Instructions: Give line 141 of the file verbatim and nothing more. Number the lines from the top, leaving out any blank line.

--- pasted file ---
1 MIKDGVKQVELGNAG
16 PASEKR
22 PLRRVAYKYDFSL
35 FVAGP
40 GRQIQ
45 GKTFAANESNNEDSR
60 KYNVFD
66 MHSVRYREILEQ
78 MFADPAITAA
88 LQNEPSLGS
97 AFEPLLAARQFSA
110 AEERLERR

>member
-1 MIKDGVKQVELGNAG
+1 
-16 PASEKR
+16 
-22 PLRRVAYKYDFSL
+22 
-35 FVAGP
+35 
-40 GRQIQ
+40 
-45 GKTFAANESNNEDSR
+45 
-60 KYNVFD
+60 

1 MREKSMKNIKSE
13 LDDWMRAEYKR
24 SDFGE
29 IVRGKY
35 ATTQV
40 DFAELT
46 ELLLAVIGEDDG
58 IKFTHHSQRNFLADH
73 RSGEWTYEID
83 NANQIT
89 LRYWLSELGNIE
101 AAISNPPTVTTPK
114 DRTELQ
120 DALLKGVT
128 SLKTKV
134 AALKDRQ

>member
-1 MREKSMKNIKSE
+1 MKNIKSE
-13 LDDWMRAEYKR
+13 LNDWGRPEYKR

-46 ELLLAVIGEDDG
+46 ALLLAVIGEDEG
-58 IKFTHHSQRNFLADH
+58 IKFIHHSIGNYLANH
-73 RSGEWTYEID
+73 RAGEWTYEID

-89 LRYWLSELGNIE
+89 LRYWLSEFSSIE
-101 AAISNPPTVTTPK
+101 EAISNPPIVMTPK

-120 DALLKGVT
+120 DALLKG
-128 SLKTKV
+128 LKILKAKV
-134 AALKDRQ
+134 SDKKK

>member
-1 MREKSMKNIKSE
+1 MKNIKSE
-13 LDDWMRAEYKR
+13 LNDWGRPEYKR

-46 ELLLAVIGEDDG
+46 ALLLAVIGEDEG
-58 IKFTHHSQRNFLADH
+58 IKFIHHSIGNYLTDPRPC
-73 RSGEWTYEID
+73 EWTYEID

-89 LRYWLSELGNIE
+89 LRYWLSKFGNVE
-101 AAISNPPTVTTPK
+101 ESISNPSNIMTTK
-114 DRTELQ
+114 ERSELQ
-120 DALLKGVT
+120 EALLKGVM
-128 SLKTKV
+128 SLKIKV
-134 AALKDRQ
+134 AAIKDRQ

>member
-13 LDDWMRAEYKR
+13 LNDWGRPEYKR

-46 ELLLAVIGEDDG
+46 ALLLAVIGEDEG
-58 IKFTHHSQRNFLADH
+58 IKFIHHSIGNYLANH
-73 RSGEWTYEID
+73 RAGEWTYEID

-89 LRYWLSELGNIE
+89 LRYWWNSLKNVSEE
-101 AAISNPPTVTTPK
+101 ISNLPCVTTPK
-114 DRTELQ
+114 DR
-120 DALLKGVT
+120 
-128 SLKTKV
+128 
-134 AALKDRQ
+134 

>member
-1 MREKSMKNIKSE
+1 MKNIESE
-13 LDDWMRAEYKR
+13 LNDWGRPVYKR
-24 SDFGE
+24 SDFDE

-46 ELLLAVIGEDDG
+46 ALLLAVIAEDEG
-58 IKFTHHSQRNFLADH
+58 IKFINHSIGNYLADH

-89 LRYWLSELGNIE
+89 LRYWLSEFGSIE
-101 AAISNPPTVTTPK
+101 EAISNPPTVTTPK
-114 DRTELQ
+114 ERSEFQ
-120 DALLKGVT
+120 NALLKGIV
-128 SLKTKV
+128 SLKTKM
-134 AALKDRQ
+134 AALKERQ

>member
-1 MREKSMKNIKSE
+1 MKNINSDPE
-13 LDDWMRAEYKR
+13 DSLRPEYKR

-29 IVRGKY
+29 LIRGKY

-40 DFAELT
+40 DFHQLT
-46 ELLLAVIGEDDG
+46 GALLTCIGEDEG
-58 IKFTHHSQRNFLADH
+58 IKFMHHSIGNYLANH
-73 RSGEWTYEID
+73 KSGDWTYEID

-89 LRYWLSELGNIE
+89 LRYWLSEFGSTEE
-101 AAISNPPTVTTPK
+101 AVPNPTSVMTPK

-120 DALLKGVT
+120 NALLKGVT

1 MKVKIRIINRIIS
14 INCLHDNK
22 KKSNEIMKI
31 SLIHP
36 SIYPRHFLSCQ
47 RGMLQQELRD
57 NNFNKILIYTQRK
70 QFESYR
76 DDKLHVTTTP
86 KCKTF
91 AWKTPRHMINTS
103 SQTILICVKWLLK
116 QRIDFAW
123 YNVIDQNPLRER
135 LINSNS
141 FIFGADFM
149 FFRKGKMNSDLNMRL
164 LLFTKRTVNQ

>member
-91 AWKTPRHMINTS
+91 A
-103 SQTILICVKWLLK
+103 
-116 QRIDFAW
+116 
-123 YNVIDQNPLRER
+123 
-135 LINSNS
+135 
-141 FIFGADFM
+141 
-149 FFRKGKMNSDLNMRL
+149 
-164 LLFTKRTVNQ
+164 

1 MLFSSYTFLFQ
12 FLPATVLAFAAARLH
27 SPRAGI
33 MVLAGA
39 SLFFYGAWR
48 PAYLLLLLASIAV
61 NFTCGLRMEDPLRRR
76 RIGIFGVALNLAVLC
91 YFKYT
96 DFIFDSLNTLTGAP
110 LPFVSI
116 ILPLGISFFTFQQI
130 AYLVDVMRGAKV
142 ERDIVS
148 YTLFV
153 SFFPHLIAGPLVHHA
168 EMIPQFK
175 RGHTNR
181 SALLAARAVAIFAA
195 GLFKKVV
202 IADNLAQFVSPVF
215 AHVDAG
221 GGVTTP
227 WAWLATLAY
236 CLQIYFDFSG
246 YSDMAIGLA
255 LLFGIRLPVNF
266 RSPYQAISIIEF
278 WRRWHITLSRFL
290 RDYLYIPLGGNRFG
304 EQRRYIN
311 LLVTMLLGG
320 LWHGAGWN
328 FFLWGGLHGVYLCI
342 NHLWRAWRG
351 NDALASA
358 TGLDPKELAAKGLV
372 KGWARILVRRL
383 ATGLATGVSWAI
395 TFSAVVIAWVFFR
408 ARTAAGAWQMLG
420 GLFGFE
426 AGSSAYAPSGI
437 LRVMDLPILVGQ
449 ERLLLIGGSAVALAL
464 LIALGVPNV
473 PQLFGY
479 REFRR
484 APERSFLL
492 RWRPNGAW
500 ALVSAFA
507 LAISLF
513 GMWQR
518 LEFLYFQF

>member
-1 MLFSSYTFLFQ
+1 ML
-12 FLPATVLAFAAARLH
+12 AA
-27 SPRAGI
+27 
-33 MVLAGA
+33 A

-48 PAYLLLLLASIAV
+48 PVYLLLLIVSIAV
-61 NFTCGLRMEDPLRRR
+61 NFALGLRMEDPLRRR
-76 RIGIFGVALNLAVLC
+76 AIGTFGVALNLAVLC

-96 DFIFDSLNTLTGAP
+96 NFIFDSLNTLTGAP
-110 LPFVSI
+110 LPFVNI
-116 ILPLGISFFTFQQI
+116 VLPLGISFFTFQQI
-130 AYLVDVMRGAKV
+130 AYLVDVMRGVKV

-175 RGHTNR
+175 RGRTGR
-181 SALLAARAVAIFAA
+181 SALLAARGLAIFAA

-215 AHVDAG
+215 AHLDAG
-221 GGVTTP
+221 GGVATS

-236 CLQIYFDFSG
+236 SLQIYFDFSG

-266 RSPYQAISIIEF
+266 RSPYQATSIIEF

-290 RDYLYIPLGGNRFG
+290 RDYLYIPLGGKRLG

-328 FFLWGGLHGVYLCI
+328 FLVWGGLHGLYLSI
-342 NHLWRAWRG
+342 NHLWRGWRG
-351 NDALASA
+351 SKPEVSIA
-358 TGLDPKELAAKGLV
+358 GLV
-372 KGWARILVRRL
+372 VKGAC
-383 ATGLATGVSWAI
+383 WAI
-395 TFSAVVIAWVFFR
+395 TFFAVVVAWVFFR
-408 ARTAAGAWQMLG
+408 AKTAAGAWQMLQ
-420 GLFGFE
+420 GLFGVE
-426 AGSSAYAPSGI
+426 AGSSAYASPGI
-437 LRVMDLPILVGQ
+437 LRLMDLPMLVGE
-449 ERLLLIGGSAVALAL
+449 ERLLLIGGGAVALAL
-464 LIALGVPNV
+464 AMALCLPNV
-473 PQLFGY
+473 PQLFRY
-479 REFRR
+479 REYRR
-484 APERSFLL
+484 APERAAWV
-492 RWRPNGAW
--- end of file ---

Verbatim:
-46 ELLLAVIGEDDG